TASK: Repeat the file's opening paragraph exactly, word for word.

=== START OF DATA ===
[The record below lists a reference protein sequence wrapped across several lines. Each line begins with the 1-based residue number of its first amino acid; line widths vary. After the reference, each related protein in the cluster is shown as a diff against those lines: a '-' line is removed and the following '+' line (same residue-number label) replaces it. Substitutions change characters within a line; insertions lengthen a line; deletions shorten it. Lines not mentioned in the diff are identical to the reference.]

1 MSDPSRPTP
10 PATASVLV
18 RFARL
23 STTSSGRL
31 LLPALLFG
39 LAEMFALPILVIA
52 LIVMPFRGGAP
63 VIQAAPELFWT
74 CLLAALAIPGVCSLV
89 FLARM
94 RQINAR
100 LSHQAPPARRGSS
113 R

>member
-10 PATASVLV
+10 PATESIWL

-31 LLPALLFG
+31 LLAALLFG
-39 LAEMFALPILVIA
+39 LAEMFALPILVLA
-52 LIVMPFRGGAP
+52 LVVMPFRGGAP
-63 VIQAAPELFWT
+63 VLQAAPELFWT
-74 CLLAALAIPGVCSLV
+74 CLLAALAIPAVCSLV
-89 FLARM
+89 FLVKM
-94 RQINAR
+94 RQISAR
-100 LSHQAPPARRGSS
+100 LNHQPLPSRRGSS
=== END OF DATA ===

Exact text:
[The record below lists a reference protein sequence wrapped across several lines. Each line begins with the 1-based residue number of its first amino acid; line widths vary. After the reference, each related protein in the cluster is shown as a diff against those lines: a '-' line is removed and the following '+' line (same residue-number label) replaces it. Substitutions change characters within a line; insertions lengthen a line; deletions shorten it. Lines not mentioned in the diff are identical to the reference.]